Oral contraceptives, also known as birth-control pills, are used to prevent pregnancy. This is done through an oral dose of a combination of the hormones estrogen and progestin in higher amounts than the body’s natural levels. The combination of these two hormones prevents ovulation, which is the release of eggs from the ovaries, thus preventing pregnancy. Oral contraceptives are also widely used in the treatment of acne. Despite personal reason for use, the prescription comes with a list of possible side effects which commonly include nausea, vomiting, diarrhea, constipation, increased or decreased appetite, weight gain or weight loss, and change in menstrual flow. These symptoms may seem familiar to you, but were you aware that oral contraceptives may lead to vitamin deficiencies?
Oral contraceptives primarily effect the metabolism of the three B’s: vitamin B6 (pyridoxine), vitamin B9 (folate), and B12 (cobalamin). This may result in a deficiency which could be affecting your overall health. Each B Vitamin has their own unique role in the body but are all mainly essential for supporting the body’s metabolism rate, producing energy and helping your body fight against disease and infection.
Vitamin B6 is naturally present in foods such as meat, fish, poultry, legumes, tofu and other soy products, potatoes, and fruits other than citrus. It performs a wide variety of functions in the body, but primarily deals with protein metabolism and normal red blood cells. It promotes healthy immune function and plays a key role in sleep, appetite, and mood regulation. Vitamin B6 may also reduce the risk of heart disease and stroke. Deficiencies may lead to depression, cognitive problems, weakened immune function, and anemia.
Folate is naturally found in select sources such as orange juice, leafy vegetables, avocados, and legumes. Folic acid is a synthetic form of folate. Folic acid can be found in fortified foods such as cereal and bread. Many are aware of the essential role of folate during pregnancy as a preventative of brain and spine birth defects, but its role in our overall health is often underestimated. Folate is needed to maintain and produce new cells while keeping nerve cells properly functioning, and it also helps prevent changes to DNA that may lead to cancer.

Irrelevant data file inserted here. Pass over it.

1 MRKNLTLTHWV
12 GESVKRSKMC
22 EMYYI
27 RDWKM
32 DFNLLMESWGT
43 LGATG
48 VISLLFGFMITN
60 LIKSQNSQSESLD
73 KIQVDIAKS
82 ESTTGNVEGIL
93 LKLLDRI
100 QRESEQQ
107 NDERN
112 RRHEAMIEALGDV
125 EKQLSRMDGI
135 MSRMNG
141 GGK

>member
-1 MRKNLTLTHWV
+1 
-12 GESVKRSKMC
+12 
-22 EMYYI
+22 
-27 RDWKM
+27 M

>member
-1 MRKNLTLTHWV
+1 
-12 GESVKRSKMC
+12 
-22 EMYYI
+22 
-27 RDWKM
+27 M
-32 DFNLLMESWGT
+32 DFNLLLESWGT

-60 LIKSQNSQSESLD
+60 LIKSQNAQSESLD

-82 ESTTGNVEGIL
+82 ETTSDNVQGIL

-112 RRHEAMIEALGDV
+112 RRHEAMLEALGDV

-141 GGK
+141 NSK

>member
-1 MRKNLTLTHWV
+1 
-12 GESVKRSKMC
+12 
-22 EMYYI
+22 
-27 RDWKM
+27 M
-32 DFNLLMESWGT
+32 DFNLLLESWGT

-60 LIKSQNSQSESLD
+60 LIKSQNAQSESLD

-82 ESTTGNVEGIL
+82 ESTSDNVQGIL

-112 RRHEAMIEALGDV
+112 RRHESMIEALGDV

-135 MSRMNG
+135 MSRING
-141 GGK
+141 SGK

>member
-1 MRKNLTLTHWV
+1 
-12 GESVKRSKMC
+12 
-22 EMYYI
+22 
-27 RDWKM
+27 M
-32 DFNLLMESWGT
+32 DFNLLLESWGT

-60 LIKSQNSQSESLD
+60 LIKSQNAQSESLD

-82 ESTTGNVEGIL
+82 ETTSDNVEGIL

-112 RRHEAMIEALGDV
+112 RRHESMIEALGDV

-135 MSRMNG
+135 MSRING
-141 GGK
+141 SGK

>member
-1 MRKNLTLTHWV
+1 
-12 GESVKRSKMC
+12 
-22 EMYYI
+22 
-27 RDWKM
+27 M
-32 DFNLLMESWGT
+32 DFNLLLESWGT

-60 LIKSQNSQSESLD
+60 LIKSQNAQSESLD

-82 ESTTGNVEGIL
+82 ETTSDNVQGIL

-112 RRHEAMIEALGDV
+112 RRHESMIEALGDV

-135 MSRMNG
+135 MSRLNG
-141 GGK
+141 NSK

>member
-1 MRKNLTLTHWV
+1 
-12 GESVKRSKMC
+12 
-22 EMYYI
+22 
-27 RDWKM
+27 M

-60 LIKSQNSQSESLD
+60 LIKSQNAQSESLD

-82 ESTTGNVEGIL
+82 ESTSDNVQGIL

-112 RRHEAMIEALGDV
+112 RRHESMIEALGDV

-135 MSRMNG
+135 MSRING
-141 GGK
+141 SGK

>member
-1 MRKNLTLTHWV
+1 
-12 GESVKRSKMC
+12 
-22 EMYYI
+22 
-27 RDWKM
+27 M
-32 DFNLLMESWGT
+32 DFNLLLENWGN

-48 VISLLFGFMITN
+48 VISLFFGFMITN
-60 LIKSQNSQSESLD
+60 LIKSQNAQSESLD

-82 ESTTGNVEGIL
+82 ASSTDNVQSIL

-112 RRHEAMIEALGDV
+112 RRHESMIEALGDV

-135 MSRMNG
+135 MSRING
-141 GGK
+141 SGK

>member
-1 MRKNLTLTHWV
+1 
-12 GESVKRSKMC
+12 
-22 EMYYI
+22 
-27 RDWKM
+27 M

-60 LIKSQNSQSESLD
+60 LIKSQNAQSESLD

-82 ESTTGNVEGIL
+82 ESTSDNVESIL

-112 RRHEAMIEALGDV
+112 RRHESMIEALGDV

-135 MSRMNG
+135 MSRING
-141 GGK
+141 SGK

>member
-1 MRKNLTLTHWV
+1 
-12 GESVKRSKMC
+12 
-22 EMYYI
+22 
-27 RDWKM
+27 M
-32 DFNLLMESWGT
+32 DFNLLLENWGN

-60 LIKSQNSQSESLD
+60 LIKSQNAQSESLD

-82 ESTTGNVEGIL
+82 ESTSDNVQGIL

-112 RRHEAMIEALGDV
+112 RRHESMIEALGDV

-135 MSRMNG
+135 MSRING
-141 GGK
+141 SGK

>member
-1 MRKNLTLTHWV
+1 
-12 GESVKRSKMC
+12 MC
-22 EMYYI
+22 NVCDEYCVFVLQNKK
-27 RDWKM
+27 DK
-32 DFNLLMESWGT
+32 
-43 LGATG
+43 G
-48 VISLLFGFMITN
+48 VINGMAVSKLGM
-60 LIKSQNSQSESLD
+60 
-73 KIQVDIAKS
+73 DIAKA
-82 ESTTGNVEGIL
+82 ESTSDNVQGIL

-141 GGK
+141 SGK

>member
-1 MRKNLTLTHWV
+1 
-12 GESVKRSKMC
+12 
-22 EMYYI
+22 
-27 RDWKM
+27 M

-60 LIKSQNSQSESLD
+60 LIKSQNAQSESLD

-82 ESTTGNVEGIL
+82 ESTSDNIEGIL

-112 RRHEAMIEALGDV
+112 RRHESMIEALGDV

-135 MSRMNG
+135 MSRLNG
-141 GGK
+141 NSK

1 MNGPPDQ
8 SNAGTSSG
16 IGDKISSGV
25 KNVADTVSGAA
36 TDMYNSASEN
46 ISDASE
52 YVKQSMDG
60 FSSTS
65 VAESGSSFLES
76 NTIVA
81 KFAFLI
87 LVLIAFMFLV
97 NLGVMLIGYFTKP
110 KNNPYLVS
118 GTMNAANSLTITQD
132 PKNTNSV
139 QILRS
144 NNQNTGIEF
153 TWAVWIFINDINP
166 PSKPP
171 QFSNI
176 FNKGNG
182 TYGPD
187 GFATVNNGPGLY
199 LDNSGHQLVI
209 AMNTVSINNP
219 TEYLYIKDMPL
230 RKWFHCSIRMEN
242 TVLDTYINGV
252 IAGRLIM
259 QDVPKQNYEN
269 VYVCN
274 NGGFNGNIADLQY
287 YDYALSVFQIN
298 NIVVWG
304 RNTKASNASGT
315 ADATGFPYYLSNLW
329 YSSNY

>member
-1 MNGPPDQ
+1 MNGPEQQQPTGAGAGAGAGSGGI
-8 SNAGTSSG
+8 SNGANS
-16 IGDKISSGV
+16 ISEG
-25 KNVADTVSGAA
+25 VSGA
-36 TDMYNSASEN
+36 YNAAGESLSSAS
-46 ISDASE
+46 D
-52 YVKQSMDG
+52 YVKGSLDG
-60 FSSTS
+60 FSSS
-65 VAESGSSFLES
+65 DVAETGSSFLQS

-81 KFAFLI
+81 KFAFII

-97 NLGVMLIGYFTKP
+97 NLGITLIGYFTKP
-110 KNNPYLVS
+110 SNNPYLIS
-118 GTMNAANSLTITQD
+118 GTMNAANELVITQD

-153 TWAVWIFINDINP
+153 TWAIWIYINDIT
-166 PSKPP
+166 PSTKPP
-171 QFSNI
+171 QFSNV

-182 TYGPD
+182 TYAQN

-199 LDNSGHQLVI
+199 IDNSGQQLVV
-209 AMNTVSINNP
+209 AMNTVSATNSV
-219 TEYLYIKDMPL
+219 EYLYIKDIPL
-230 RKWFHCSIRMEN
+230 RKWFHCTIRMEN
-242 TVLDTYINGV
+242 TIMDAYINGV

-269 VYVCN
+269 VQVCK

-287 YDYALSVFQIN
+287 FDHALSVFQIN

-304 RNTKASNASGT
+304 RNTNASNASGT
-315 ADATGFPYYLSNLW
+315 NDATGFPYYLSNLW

Vitamin B12 is generally found in all animal products. It is used to create new cell, break down fatty acids and amino acids, and turns the food we eat into energy to power our metabolism. A vitamin B12 deficiency can develop slowly, causing symptoms to appear gradually. Some of these symptoms may include mood changes, loss of energy, weakness, memory loss, paranoia or hallucinations. More severe conditions may lead to dementia or anemia since B12 is vital for the production of healthy red blood cells.
The good news is that proper nutrition and supplementation can reduce your risk of these deficiencies. Boost your intake of vitamin B rich foods or try supplementing with a vitamin B complex or a multivitamin. Don't forget to look for a high quality product with no artificial ingredients, colors or dyes, preservatives, or dairy!
"Are you getting enough of this vitamin?". RetrievedDecember , 2014 Available: http://www.health.harvard.edu/fhg/updates/update0406d.shtml
Wilson, S , Bivins, B, Russel, K, Bailey, L, "Oral contraceptive use: impact on folate, vitamin B6, and vitamin B12 statusnure_419 572..583. " , volume ( 69 ) , p.572 - 583
Estrogen and Progestin". RetrievedDecember , 2014 Available: http://www.nlm.nih.gov/medlineplus/druginfo/meds/a601050.html#other-uses
Listing of Vitamins". RetrievedDecember , 2014 Available: http://www.health.harvard.edu/gsearch/?q=LISTING+OF+VITAMINS&search.x=0&search.y=0&filter=0&ie=utf8&oe=utf8&site=health&client=health&proxystylesheet=health&output=xml_no_dtd&getfields=description